The revenues from Egypt’s Suez Canal hit a record of 17.6 billion EGP (over $571 million) from July 2022 to March 2023 in the 2022/2023 fiscal year, the canal authority said in a statement on Saturday.
This has significantly contributed to the rise in non-tax revenues in the Egyptian general budget, reaching 184.4 billion EGP, an increase of 11 billion EGP from the same period in the previous fiscal year.
From July to March of the 2022/2023 fiscal year, Egypt’s general budget reported a primary surplus of 50.1 billion EGP. This surplus represents 0.51% of the achieved Gross Domestic Product (GDP), as revealed by the Youm 7 newspaper.
In contrast, the overall deficit in the state’s general budget amounted to 5.5% of the total GDP during the first nine months of the ongoing fiscal year.
The total revenue accrued in the state’s general budget from July 2022 to March 2023 amounted to 925.1 billion EGP, marking an 18.5% growth and an increase of 144.1 billion EGP compared to the same period in the previous fiscal year. Of these total revenues, tax collections represented 80.1%, while non-tax revenues accounted for the remaining 19.9%.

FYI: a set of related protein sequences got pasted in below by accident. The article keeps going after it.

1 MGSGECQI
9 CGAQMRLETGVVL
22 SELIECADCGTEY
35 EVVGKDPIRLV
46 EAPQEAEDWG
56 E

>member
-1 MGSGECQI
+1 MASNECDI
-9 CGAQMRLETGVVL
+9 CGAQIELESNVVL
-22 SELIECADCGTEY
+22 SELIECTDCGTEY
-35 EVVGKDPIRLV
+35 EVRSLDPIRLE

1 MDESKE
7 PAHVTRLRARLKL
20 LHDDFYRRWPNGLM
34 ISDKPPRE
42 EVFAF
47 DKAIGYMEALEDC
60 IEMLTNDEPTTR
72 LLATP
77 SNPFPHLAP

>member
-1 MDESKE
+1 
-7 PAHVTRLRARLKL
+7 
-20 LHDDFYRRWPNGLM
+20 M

The Suez Canal is a significant source of revenue for Egypt’s economy and an essential global trade route, connecting the Mediterranean Sea to the Red Sea. Opened in 1869, the canal offers the shortest sea link between Asia and Europe and therefore plays a crucial role in international trade.
Egypt’s fiscal year starts on July 1 and ends on June 30 of the next calendar year. Therefore, the period from July to March is a crucial phase in analyzing the fiscal health of the country. In this context, the increased revenue from the Suez Canal, along with other sources of non-tax income, is highly significant.
A budget surplus occurs when income exceeds expenditures, whereas a deficit happens when expenditures surpass income.
A primary budget surplus or deficit is calculated as the difference between the government’s revenue and its expenditures, excluding interest payments on its debt. In this context, a primary surplus suggests that the government is generating enough revenue to cover its operating expenses, excluding interest payments.
Overall, the increase in non-tax revenues, including the revenue from the Suez Canal, and the primary surplus indicate a positive trend in Egypt’s economy during the 2022/2023 fiscal year. It reflects improved economic management and efficiency in the utilization of national resources.
The growth in revenue also signifies a potentially increasing ability of the Egyptian government to invest in public services and infrastructure, ultimately fostering the country’s socioeconomic development.